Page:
them?Good people can disagree, but when they evaluate the above,
they realize that there is no rational objection that justifies denying SSM.
Ericksons - I always appreciate your reasonable and conversational approach to
this topic, even while I disagree.You've argued that those in favor
of equal rights for gay people should gently persuade, rather than punish, those
who oppose them. I agree.However, I unfortunately don't see you
applying this reasoning to your own position. You believe that a majority of
citizens should be able to use legal means, without judicial review, to withhold
rights and benefits from minorities who they disagree with in order to
incentivize them away from choices you regard as sinful. That same-sex
relationships are sinful is your "end in mind," and opponents of SSM
have shown that they will use any argument, even false arguments, and any legal
means to reach that end. The entire basis of opposition to SSM is to try to
maintain a stigma about gay people and make sure their lives are not normalized
or tolerated. You think this will keep young people from "turning" gay.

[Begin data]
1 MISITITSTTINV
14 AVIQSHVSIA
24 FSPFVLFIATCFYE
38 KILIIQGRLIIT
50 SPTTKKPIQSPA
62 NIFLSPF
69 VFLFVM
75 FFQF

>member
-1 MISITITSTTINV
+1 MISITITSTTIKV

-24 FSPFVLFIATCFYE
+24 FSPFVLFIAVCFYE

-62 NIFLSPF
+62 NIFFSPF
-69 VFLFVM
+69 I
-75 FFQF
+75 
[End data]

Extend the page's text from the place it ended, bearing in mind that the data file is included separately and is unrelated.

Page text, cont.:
I think the strategies employed by opponents of gay rights will turn young
people, especially LGBT people and those who know them, away from conservative
religions. I think this is a shame.
Nice job cherry picking poll results. You state that only 48% support gay
marriage. What you conveniently failed to disclose it that poll was people 65
This column is revealing. After going winless at the federal court
level, Equality opponents now are counting on a divided Supreme Court either
giving them victory, or the basis for undermining the ruling (because it would
be 5-4). Then they go on to undermine federal judges ruling on social issues,
accusing them of not following law. If the Supreme Court rules
against SSM, 5-4, the proclamation would be we need to support court decisions.
Reasonable, indeed.The assertion is made that SSM is not at all like
Loving V Virginia, which overturned bans on interracial marriage. Anyone with a
sense of social dynamics and history knows better. Exposing this lie are the